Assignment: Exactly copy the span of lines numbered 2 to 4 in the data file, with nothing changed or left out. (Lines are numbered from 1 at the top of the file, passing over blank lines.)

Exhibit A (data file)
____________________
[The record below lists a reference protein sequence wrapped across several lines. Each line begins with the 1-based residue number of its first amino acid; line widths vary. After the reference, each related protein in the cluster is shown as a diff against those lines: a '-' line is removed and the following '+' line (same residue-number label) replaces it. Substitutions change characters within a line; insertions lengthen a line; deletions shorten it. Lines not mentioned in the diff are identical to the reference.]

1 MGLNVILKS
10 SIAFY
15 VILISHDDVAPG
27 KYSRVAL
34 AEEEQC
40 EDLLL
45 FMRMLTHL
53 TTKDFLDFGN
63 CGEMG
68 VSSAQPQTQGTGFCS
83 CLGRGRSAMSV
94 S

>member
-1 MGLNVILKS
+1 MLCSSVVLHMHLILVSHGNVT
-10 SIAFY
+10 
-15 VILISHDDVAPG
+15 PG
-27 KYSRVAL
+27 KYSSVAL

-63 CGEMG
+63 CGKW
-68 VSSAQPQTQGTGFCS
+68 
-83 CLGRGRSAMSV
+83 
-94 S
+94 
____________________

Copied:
1 MGLNVILKS
10 SIAFY
15 VILISHDDVAPG